Carbon monoxide (CO) is one of the most hazardous gases found in the home. Known as the “silent killer,” CO gas is colorless, odorless, tasteless and non-irritating, but it can lead to unconsciousness, brain damage or death. As a result, more than 400 people die of accidental carbon monoxide exposure each year, a higher fatality rate than any other type of poisoning.
As the weather cools off, you close up your home for the winter and rely on heating appliances to keep warm. This is when the risk of carbon monoxide exposure is highest. The good news is you can defend your family from carbon monoxide in several ways. One of the most efficient methods is to install CO detectors in your home. Use this guide to help you understand where carbon monoxide comes from and how to make the most of your CO alarms.
Carbon monoxide is a byproduct of incomplete combustion. Therefore, this gas is produced anytime a fuel source is ignited, like natural gas, propane, oil, charcoal, gasoline, woo, and more. Frequent causes of carbon monoxide in a house include:
No, smoke detectors do not detect carbon monoxide. Instead, they start an alarm when they sense a certain level of smoke caused by a fire. Having functional smoke detectors reduces the risk of dying in a house fire by about 55 percent.
Smoke detectors come in two basic forms—ionization detectors and photoelectric detectors. Ionization detection works best with fast-growing fires that produce large flames, while photoelectric detection is more effective with smoldering, smoky fires. Some newer smoke detectors incorporate both types of alarms in a single unit to increase the chance of sensing a fire, no matter how it burns.
Clearly, smoke detectors and CO alarms are similarly important home safety devices. If you look up at the ceiling and see an alarm of some kind, you won’t always know whether it’s a smoke detector or a carbon monoxide alarm. The visual discrepancy is based on the brand and model you have. Here are a few factors to keep in mind:
The number of CO alarms you should have depends on your home’s size, number of floors and bedroom arrangement. Follow these guidelines to ensure thorough coverage:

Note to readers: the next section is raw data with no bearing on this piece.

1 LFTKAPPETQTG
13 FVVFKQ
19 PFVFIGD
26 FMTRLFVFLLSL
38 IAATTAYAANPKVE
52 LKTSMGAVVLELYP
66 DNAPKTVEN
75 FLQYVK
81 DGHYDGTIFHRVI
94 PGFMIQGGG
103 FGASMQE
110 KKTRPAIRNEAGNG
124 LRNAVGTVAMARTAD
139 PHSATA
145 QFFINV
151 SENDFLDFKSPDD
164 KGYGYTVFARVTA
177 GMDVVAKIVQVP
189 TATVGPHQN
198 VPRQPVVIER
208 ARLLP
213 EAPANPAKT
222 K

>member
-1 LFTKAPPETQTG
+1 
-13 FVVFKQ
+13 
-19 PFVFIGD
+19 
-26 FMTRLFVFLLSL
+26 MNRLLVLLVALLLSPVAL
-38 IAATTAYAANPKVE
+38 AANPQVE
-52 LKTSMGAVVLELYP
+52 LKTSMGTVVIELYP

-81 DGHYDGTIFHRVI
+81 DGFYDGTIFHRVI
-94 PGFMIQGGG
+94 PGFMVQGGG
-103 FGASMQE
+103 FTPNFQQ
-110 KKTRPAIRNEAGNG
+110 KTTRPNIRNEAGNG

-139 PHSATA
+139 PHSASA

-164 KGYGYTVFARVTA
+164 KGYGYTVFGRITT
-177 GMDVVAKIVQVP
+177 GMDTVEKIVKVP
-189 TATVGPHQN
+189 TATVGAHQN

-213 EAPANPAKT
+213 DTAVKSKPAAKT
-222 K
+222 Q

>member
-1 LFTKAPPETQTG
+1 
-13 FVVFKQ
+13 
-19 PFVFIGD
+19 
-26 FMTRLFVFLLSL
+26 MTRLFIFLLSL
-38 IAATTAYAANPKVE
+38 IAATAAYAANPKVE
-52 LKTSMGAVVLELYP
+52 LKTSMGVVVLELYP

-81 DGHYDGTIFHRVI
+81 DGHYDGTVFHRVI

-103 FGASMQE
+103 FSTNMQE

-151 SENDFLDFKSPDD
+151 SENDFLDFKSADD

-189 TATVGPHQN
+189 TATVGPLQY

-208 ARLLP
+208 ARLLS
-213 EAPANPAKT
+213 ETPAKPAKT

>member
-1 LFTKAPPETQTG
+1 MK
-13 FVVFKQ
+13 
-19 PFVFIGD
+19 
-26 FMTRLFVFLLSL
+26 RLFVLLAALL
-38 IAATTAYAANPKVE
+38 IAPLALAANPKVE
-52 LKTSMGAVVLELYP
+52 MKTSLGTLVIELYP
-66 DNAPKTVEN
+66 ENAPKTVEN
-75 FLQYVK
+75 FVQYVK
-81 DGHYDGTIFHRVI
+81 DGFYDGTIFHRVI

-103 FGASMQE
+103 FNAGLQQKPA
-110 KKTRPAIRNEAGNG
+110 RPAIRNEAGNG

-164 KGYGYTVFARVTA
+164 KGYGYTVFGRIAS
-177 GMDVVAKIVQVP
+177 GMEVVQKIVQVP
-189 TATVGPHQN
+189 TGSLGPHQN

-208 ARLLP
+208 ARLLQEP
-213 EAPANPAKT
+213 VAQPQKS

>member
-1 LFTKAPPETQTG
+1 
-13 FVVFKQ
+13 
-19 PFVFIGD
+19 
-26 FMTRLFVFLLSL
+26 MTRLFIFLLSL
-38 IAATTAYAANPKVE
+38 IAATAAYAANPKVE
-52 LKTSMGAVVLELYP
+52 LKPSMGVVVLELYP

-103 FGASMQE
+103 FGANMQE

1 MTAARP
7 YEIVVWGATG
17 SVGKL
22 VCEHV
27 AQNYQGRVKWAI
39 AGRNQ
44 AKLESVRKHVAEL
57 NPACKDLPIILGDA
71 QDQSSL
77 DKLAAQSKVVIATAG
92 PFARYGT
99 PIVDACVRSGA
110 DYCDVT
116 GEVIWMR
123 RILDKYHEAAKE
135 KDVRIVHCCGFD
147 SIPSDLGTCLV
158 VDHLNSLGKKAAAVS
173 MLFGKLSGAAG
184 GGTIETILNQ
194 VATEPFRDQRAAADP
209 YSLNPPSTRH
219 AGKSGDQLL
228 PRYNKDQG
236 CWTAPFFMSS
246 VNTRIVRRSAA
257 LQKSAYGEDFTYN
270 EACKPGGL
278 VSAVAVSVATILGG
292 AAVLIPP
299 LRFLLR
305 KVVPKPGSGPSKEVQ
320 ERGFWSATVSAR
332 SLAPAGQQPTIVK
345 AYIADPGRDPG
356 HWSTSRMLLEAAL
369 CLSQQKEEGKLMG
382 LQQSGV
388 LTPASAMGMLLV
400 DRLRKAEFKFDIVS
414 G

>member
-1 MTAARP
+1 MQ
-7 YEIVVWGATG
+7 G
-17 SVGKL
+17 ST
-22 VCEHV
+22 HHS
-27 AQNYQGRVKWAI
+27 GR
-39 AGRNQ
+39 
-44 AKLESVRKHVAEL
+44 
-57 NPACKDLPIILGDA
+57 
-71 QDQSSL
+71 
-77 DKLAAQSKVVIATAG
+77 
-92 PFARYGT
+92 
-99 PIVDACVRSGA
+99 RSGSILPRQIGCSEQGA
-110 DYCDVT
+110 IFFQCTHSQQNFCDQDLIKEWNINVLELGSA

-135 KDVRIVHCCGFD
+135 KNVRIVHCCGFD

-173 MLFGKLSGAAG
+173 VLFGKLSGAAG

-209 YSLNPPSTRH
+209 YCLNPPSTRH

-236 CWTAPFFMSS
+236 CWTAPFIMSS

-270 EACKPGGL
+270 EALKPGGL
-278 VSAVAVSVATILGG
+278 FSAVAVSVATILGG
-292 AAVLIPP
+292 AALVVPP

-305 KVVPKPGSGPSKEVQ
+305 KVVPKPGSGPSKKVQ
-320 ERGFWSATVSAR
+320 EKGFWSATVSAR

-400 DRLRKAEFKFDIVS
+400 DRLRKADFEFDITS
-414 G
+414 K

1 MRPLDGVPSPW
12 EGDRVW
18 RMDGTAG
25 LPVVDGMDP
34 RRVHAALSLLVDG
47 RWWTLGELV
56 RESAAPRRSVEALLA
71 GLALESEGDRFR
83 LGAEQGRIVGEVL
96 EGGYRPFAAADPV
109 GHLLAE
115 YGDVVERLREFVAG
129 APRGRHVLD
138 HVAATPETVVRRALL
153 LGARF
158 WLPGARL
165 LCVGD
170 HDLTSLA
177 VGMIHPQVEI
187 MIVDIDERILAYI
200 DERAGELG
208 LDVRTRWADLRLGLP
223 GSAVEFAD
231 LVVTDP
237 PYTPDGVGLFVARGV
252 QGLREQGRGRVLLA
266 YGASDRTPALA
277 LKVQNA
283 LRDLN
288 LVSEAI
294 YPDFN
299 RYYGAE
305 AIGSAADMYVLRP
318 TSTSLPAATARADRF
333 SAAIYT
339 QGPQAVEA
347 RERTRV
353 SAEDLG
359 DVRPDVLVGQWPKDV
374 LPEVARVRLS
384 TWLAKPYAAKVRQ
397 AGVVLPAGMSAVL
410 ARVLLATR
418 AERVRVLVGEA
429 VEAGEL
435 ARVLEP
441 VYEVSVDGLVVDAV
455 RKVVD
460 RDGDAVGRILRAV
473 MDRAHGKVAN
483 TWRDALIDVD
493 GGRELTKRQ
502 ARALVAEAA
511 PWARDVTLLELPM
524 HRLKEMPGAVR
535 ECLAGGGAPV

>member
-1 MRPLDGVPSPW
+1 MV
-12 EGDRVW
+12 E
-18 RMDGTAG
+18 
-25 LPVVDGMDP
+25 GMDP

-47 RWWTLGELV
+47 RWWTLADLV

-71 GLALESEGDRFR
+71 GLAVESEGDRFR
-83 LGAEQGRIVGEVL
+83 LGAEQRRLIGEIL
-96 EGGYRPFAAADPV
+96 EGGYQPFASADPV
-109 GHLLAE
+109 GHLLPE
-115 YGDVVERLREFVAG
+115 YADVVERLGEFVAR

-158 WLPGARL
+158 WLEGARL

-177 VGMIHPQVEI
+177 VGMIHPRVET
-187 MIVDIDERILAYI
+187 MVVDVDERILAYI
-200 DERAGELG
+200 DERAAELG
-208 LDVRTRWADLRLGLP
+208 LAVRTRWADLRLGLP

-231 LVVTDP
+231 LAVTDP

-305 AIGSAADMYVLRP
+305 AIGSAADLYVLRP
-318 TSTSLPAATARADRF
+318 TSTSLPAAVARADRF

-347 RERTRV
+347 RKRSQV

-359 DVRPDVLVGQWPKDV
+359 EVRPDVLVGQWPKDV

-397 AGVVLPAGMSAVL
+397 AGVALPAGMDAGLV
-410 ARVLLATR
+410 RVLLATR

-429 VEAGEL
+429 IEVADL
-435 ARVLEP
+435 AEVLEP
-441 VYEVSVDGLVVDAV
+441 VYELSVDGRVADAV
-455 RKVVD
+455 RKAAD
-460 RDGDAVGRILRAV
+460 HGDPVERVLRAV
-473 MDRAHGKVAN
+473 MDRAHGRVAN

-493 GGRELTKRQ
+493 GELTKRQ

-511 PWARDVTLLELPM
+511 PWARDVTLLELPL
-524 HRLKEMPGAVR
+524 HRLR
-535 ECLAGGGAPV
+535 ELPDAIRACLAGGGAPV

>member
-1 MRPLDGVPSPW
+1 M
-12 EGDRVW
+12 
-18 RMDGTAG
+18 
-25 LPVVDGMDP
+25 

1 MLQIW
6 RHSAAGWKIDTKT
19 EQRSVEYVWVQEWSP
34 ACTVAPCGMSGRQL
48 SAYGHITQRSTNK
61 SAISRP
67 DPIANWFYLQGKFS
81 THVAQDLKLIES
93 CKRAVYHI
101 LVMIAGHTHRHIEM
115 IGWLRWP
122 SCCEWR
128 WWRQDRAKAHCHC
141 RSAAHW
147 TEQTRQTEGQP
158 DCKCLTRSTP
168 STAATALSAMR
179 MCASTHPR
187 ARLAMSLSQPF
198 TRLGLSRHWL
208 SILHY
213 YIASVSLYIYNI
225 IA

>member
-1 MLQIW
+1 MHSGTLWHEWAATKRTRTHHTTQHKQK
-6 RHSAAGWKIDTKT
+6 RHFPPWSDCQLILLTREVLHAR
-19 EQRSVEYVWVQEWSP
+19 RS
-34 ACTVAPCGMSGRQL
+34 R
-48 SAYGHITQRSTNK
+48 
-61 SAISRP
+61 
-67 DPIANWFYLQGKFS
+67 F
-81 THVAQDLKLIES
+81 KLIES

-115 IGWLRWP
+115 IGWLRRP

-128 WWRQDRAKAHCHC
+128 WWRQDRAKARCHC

Depending on the model, the manufacturer may encourage monthly testing and resetting to ensure proper functionality. Also, replace the batteries in battery-powered units every six months. For hardwired units, replace the backup battery annually or when the alarm starts chirping, whichever starts first. Then, replace the CO detector entirely every 10 years or according to the manufacturer’s instructions.
It only takes a minute to test your CO detector. Read the instruction manual for directions specific to your unit, knowing that testing uses this general procedure:
Replace the batteries if the unit won’t work as expected during the test. If replacement batteries don’t change anything, replace the detector immediately.
You’re only required to reset your unit after the alarm goes off, after testing the device or after replacing the batteries. Some models automatically reset themselves within 10 minutes of these events, while others require a manual reset. The instruction manual will note which function applies.
Follow these steps to reset your CO detector manually:
If you don’t hear a beep or see a flash, try the reset again or replace the batteries. If it’s still not working, troubleshoot your carbon monoxide alarm with help from the manufacturer, or install a new detector.
Follow these steps to protect your home and family:
With the right precautions, there’s no need to fear carbon monoxide exposure in your home. In addition to installing CO alarms, it’s crucial to maintain your fuel-burning appliances, particularly as winter gets underway.
The team at Comfort Masters Service Experts is qualified to inspect, clean, diagnose and repair problems with furnaces, boilers, water heaters and other combustion appliances. We know what signs suggest a possible carbon monoxide leak— such as excessive soot, rusted flue pipes and a yellow, flickering burner flame—along with the necessary repairs to prevent them.
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